Brrr. It’s cold here in California on the first day of 2023. There is no better way to stay warm than to bundle up in a great sweater. Here are 4 sweater looks from the mid-century. Specifically, the styles you see are from the September 1964 issue of McCalls magazine. We’ll explore more from this sixties issue tomorrow and spend the week looking at mid-century sweaters.
First up is my favorite. The two-tone bulky turtleneck you see above was made by Kingstone and sold for $33.
The model below is wearing a cashmere cardigan and cowled sleeveless pullover with her tweed skirt. All are made by Dalton. The 3 piece outfit cost about $85 in 1964.
This Jacquard sweater with an extra-long turtleneck collar was made with heavy-gauge wool…
This painting is about the memories of festive occasions in the spring and summer. These gold shoes were worn to a few weddings and out to dinner for graduation. They signify, to me, the sense of hope and cheerfulness that accompany these celebrations. The orchids here, normally live in the window and are in bloom from early spring until late in the fall . I moved them and put them on a tablecloth for a hybrid sort of still life with the shoes being made by the human hand. The image of the two together reminds me of these happy occasions throughout the year.
I have been in desperate need of new pajamas. My last pair bit the dust several months ago and now reside in the rag bag. In fact they bit the dust almost a year ago but I continued to wear them until there was more of me hanging out, than covered. I was so excited to find this Art Gallery Flannel (and a tiny bit intimidated by the print as I cant help but think of 70s curtains).
Despite buying the fabric back in September I only got round to sewing these over the Christmas holidays. And while I have made this pattern a number of times, I felt pretty rusty sitting at my sewing machine. So I took my time and I’d like to say I carefully followed instructions. But alas I was listening to an excellent e-book (Neverwhere by Neil Gaiman) and was easily distracted. So on several…
Katya in blue by the fir tree. A wonderful painting of this name, from the brush of the legendary Zinaida Serebriakova, can be found in the Pushkin Museum. On it is depicted a little girl with bright deep and big eyes. This is Ekaterina Serebriakova, Zinaida’s daughter, her right-hand woman, and the preserver of her artistic heritage. A superb graphic artist, painter and interior decorator, Ekaterina died on August 26, 2014, in her apartment on Montparnasse. She was in the 102nd year of her life.
The world of Russian culture has had an immeasurable loss, said the Russian ambassador to France, Alexander Orlov. The ambassador is indubitably correct – and not just because owing to Ekaterina’s efforts, her mother’s legacy was preserved. Zinaida was one of the greats of Russian art, one of the first women to write her name in bright letters in its history. Ekaterina herself was…
Regen ohne Ende. Soll das der Sommer sein? Na ja, zum Glück ist es wenigstens einigermaßen warm.
Habe als Antwort auf das Wetter meinen Trenchcoat aus den 80er Jahren wiederbelebt und in einem trockenen Moment fotografiert. Er ist oversized geschnitten und daher wieder top-aktuell. Außerdem passt alles darunter, sogar ein Pullover, wenn es nötig ist. Einen solchen Mantel kann man jetzt gut gebrauchen – und er scheint auch ein Hingucker zu sein. Ich habe nämlich schon ein paar Komplimente bekommen. (Ich hätte nichts gegen weitere …)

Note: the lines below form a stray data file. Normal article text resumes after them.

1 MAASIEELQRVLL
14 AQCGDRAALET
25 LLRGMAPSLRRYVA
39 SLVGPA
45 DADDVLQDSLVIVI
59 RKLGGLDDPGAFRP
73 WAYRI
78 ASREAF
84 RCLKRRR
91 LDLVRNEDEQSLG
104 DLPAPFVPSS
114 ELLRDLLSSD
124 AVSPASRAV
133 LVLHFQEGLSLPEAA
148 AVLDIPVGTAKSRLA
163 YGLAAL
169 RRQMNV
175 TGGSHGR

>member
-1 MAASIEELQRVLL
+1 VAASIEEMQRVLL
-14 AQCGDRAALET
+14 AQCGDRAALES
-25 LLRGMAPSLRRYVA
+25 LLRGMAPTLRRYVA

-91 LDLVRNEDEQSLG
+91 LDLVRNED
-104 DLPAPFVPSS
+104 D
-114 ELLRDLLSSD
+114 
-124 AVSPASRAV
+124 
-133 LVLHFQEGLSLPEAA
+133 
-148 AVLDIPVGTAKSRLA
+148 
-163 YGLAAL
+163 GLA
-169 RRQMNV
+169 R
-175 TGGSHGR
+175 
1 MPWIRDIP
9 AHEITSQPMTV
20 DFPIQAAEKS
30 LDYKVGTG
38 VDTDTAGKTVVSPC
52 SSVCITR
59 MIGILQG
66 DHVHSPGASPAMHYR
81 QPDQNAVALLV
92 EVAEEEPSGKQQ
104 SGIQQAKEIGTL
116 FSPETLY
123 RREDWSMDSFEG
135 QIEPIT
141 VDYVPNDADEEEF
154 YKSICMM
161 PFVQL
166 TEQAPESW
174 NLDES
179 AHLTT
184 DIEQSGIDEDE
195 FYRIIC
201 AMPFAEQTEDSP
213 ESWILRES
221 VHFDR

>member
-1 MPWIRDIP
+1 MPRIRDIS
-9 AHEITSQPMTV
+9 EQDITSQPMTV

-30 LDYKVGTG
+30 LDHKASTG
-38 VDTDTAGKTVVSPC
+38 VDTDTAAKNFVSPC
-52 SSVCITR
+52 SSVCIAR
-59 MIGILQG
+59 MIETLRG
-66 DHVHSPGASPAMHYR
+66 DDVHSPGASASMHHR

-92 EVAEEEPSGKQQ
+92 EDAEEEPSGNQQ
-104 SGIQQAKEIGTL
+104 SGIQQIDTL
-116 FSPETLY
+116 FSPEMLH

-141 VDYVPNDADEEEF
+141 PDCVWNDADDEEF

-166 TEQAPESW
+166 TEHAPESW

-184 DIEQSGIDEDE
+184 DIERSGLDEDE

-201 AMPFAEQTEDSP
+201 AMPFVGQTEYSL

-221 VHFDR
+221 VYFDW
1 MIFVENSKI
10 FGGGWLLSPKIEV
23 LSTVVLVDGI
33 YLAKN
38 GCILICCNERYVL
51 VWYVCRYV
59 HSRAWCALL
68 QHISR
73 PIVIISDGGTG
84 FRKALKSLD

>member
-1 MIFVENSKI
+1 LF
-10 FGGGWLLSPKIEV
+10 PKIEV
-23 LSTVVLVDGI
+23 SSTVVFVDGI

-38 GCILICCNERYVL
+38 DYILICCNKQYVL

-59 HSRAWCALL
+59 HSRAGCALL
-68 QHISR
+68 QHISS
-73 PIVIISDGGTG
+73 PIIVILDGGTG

Never ending rain. Is this supposed to be summer? Well, at least it´s not toooo cold.
As a response to the lousy weather I reanimated my Trench from the 80ies and shooted it at a dry moment. It has an oversized shape and so it´s quite fashionable again. And besides you can wear anything underneeth you need, even a wooly jumper if necessary…
A few days ago, I visited Yves Saint Laurent’s former haute couture house. It is located 5 avenue Marceau in the 7th arrondissement de Paris and from 1974 to 2002, YSL’s designs were created here.
This address is also the location of the Pierre Bergé foundation which aims to conserve YSL’S work.
The first section of the exhibit displays the key pieces of YSL’s style. They are men clothes imagined and rearranged for a feminine clientele. These pieces are a mixture of masculine cuts, comfort and womenly touches of simplicity and elegance.
Prototype of YSL’S first tuxedo. AW 1966 (wool, silk, cotton)During the 1880s, men wore “tuxedos” when they smoked. Tuxedos were donned withbroad silk lapels designed so that the ashes of men’s cigars would slide without leaving any marks. The tuxedo imagined by YSL embodies the emancipated woman who breaks with traditional rules and who makes a…
In 1983, ZZ Top sang about the Sharp Dressed Man. In 1955, Jon Whitcomb illustrated him. The popular artist had a monthly column where he displayed his artistic talents to readers of Cosmopolitan. For the May 1955 issue, he choose the topic of men’s fashion and told about 7 personalities who excelled at dressing sharp. The men you see above are radio executive Ray Hughes, entertainer Perry Como, and Illustrator Alex Ross.
The men you see below were also included on the list. They are advertising exec Gene Davis, personality Tony Martin, Jon Whitcomb (yes, he included himself), and illustrator J. Frederick Smith.
Whitcomb also offered a pithy paragraph that accompanied his illustration. Here, we learn a bit more about each man’s wardrobe, and what he wore to bed. From this TMI, we learn that 5 of the 7 men “sleep raw”.